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Richard Branson: lessons in business from a superstar entrepreneur

Superstar entrepreneur and Virgin Group founder, Sir Richard Branson regaled attendees at last week’s World Business Forum in Sydney with tales from his storied career, including lessons learned. But it was a symbolic act early in the proceedings that seemed to perfectly sum up Branson’s business and life philosophy.  

Appearing on stage to meet with session facilitator Alex Christou, Branson gleefully pulled a pair of scissors from his jacket when he spied Christou’s neck tie. “Not another one of these tie jobs,” Branson chided Christou, before advancing on the helpless facilitator and using his scissors to liberate him from the noose around his neck, much to the audience’s amusement.

Christou, director of corporate relations & partnerships at Melbourne Business School, briefly lamented the loss of his tie (“It was a good tie”) but he took the gesture with good humour, quickly engaging the affable entrepreneur in a lively discussion full of useful business advice and insights.

Delegate and promote from within

“Early on in life, I had to learn the art of delegation. If you don’t delegate, you’re not going to become a true entrepreneur, you’re going to become a manager of the first company you set up. I would recommend that, if you are going to have a decent life, try to put [yourself] out of business. I don’t mean that literally; I mean find someone who, if possible, is better than yourself at running it on a day to day basis – and maybe even retreat from the building because people always want to deal with the top person in the building – and then you can think about the bigger picture…and not get bogged down with the minutiae of running a company. If you can, find the time to pick the right person. Often they are right under your nose. I think too often, people go and get the so-called experts from outside but right within their own company there could well be someone that if you give them the chance, would really excel. Try to promote from within when you can.”

Businesses born of frustration

“Any time I’ve felt something’s not being done well I just say ‘let’s give it a go, let’s see if we can tilt this sector or that sector’. It’s been the most fascinating university education I never had.

“I’ve come across situations where, out of frustration, I’ve thought, ‘damn it, let’s see if we can put this right.’ The best businesses come out of frustration.”

Treat your workers as family

“At Virgin Group, for the last three years, we’ve told people ‘you can have as much time off, whenever you want, paid – just get your work done. You don’t have to tell us when you need time off. If you go off for a month, that’s okay. If you go off for two weeks, that’s okay. If there’s a funeral, if there’s a birthday party, you don’t have to ask.’ We’re experimenting with treating everybody as you’d expect to be treated at your family home. People haven’t misused or abused it because they’ve felt they’ve been treated like adults. It seems to have worked really well. It won’t work in every company…but in offices, that’s something I think can be made to work.”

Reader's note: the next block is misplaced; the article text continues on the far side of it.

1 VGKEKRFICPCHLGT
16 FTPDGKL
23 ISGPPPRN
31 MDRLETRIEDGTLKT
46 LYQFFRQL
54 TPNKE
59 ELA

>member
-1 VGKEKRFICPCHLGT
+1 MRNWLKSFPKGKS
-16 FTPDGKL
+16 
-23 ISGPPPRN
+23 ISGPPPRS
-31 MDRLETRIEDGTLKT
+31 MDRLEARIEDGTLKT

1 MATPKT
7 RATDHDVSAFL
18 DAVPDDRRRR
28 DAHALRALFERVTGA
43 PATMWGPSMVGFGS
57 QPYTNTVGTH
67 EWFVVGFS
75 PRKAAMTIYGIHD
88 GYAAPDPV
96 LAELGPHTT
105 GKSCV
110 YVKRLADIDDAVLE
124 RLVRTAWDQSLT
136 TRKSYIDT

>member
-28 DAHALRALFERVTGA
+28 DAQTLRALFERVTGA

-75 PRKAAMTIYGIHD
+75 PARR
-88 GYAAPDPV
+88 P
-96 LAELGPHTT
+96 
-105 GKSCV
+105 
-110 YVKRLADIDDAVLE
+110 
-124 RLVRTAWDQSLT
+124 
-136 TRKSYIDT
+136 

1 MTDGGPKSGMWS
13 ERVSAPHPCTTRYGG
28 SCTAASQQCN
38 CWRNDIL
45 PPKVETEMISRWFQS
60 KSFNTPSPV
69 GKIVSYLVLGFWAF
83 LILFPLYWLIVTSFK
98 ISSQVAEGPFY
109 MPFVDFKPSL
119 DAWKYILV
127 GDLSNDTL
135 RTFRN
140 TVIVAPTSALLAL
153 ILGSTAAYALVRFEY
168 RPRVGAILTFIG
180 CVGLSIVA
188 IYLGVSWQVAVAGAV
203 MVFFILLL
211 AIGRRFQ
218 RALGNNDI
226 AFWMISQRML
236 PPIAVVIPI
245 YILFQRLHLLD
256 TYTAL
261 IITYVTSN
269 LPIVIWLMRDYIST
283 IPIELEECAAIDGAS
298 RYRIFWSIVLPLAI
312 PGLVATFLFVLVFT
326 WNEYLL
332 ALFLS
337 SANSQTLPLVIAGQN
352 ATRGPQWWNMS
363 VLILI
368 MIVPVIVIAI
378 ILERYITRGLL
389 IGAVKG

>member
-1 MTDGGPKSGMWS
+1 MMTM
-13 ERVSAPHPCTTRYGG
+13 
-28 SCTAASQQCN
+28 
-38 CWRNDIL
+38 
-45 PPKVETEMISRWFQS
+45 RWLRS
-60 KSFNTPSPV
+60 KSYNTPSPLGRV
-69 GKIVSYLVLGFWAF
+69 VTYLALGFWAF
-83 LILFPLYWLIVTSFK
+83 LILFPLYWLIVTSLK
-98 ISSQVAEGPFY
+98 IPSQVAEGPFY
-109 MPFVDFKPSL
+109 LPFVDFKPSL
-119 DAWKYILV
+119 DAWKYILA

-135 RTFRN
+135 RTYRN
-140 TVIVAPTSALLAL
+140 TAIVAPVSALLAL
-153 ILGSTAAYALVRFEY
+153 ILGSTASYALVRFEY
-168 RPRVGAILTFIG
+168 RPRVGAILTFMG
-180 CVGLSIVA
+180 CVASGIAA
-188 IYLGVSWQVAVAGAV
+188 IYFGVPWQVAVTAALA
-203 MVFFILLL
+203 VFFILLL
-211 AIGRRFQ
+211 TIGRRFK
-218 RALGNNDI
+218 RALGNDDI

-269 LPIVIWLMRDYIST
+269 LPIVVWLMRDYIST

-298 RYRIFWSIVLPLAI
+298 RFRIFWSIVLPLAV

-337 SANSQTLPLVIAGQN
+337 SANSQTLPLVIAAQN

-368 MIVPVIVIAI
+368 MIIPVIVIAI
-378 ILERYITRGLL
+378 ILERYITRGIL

Good leaders love people

“To be a really good leader, I think you have to love people. I get out there and really try to listen to people, immerse myself. You’ve just got to listen. Listen, listen, listen and you’ll be able to get things right.

“The best advice my mother ever gave me was if I ever said something unpleasant about somebody or gossiped, she would send me straight to the mirror and make me look at it for ten minutes, basically just to argue that it reflects so badly on yourself. The power of a good leader is to always look for the best in people.

“[I look for leaders] who love people and who look for the best in people, who are good at praising people and motivating people, and working really hard to try to make their particular company the happiest Virgin company in the world and the most productive as a result.”

Just get out there and do it

“As an entrepreneur, the best way of learning something is just to get out there and do it. Go for it, fall over and pick yourself up. Go for it, fall over and in the end you’ll end up walking and you’ll have a successful venture.”

Solving the world’s problems

“I think business people can see the problems in this world with much greater clarity, sometimes, than the social sector and the politicians. At the very least, they can help the social sector and the politicians to sort out some of the problems in the world. If we can get every single business person in this world to adopt a problem… If you’re a small business, find out in your local community who’s suffering, who needs to be helped and make a difference in your local community. If you’re a slightly bigger business, make a difference nationally. If you’re a bigger business still, make a difference in the world.”

Final words of wisdom

“I’m a great believer in working hard and playing hard.” – Branson on his work ethic.

“Protecting the downside of any deal is critical.” – Branson on risk management in the context of launching Virgin Atlantic.

“Sometime you need to take the mickey out of your bigger competitors.”- Branson on his BA can’t get it up!! stunt.

“Over the years, I’ve learnt that using yourself you can get your brand on the map.” – Branson on entrepreneurs being their own brand ambassador.

“Design is incredibly important but a lot of companies don’t spend enough effort on it. It’s tough enough to build a spaceship and go to space but if you’re going to get there, you might as well make sure you’re travelling on something that really makes you feel good and look good.” – Branson on Virgin Galactic.

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James Harkness

James Harkness

James Harnkess previous editor at Dynamic Business

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